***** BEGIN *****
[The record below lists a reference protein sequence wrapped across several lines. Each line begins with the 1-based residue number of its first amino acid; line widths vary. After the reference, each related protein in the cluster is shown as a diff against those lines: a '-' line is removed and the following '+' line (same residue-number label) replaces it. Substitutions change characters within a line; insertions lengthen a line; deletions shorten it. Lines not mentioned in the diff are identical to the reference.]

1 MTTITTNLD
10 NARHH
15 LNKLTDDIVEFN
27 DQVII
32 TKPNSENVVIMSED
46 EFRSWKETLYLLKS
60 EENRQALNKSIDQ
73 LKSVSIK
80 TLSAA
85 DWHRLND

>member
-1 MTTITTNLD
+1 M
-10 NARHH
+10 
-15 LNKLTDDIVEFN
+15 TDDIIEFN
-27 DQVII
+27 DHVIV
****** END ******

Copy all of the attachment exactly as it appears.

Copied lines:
[The record below lists a reference protein sequence wrapped across several lines. Each line begins with the 1-based residue number of its first amino acid; line widths vary. After the reference, each related protein in the cluster is shown as a diff against those lines: a '-' line is removed and the following '+' line (same residue-number label) replaces it. Substitutions change characters within a line; insertions lengthen a line; deletions shorten it. Lines not mentioned in the diff are identical to the reference.]

1 MTTITTNLD
10 NARHH
15 LNKLTDDIVEFN
27 DQVII
32 TKPNSENVVIMSED
46 EFRSWKETLYLLKS
60 EENRQALNKSIDQ
73 LKSVSIK
80 TLSAA
85 DWHRLND

>member
-1 MTTITTNLD
+1 M
-10 NARHH
+10 
-15 LNKLTDDIVEFN
+15 TDDIIEFN
-27 DQVII
+27 DHVIV